More than 80 people were arrested when a downtown rally organized by Occupy Oakland demonstrators got out of control.
Occupy Oakland distanced itself from the overnight violence, saying it was a splinter group of protesters causing the trouble.
Once that group began vandalizing walls with graffiti, lighting firebombs and breaking into a vacant building, police in riot gear moved in.
Phil Tagami stood with a shotgun in the lobby of his office building that had just been renovated by $50 million renovated.
"We were armed and that was a deterrent for keeping them from coming into the building. We basically just had a stand-off, you could say, until the police came to move the rioters, the provocateurs, the anarchists," said Tagami.
Like other downtown Oakland business-owners, Tagami spent the day directing repair crews to fix the damage, replacing panels of windows at $5,000 to $8,000 each, and cleaning off graffiti.
"Mia," who didn't want to give her last name, was volunteering her lunch break to help out.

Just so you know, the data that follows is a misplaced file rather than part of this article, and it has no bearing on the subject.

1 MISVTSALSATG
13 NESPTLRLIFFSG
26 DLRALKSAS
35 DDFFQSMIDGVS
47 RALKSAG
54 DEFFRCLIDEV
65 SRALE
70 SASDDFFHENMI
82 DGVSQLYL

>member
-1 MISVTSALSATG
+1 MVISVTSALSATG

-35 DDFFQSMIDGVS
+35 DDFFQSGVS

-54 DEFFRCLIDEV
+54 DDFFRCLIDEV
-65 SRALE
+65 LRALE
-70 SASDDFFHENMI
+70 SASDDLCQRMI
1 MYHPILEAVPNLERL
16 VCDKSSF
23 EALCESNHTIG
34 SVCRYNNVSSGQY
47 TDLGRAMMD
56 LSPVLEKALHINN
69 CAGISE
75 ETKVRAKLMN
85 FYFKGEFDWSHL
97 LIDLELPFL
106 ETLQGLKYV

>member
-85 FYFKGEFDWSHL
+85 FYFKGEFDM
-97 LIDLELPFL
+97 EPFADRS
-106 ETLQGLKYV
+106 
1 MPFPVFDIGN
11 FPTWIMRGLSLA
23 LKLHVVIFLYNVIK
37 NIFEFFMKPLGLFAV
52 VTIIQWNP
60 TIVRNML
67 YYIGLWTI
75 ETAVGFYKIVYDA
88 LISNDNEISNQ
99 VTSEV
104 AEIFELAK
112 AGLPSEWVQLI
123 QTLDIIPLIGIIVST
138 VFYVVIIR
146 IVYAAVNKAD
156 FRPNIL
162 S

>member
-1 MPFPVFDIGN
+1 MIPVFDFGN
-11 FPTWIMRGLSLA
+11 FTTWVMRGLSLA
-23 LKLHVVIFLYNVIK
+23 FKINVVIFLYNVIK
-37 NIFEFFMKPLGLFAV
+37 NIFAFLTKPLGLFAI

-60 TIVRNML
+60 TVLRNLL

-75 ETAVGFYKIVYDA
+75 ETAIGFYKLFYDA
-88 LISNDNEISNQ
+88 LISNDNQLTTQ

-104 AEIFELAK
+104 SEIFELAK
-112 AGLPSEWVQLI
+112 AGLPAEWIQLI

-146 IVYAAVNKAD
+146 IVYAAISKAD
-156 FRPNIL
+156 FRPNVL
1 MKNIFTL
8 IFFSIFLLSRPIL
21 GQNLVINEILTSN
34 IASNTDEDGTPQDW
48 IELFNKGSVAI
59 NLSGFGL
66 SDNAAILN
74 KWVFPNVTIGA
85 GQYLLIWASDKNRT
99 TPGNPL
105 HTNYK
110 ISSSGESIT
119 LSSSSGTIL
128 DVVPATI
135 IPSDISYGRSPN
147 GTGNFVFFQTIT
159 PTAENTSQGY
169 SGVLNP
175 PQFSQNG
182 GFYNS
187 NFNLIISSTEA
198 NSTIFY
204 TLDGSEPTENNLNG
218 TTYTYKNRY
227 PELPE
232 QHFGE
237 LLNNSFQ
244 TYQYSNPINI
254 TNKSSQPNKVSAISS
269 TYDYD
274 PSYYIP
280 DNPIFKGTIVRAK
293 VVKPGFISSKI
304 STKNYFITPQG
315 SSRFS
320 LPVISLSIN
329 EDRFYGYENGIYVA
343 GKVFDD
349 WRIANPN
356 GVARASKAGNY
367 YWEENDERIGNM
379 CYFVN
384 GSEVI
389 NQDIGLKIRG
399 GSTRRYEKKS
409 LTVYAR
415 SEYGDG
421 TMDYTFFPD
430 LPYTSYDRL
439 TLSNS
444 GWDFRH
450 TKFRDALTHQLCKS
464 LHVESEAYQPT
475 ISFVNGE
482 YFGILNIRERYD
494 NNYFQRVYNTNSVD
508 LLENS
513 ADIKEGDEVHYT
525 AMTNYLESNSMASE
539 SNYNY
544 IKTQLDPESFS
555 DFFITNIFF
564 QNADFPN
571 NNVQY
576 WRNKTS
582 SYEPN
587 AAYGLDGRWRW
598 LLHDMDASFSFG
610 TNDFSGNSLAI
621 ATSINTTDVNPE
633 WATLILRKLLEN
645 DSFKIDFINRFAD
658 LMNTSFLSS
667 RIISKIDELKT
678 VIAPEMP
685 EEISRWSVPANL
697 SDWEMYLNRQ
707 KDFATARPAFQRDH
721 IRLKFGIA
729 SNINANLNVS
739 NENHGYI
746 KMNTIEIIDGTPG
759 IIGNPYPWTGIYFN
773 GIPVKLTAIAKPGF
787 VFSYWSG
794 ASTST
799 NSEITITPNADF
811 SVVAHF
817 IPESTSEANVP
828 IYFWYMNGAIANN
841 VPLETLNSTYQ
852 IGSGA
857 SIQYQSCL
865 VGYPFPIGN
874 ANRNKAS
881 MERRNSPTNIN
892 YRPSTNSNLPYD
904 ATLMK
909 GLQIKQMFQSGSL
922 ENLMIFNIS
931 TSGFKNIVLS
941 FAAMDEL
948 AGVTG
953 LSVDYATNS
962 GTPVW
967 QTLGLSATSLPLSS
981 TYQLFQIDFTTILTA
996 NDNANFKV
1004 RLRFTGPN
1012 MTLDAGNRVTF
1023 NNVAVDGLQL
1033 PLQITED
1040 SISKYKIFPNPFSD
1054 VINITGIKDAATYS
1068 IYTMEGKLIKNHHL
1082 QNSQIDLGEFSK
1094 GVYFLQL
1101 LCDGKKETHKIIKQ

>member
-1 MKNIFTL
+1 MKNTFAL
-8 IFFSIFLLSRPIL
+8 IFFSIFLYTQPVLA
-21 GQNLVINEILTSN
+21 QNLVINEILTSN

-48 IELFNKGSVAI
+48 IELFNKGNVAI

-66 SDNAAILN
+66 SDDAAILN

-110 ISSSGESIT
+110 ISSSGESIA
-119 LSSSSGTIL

"I can only do this for a half-hour because it's my lunch break right now," said Mia. "I have to go back to work, but I wish I could be doing it all day."
The trouble followed a relatively peaceful day-long general strike in which Occupy Oakland encouraged people to skip school and work to protest the economic inequality.
It culminated with an impressive march that shut down the Port of Oakland.
But some decided that wasn't enough and got out of control, which upset residents and workers.
"This is really a betrayal of the spirit of social change and revolution in the United States," said Michael Fried, an Oakland music director.
"We are about peace. We are about resolving issues. We are not about terrorism," said Oakland resident Angel Levy.
Derek Winslow was one of more than 80 arrested.
"It was an expression of the frustration people have felt towards the banking system, towards the police," said Derek Winslow, a protester who was arrested.
Asked why the particular building was vandalized when it had nothing to do with the banking system, Winslow replied: "I'm really frustrated that people broke these windows for City Dental right here. Because that's not the type of place people should be targeting."
Instead of issuing a formal apology, Occupy Oakland is telling businesses they regret what happened, and is offering to help.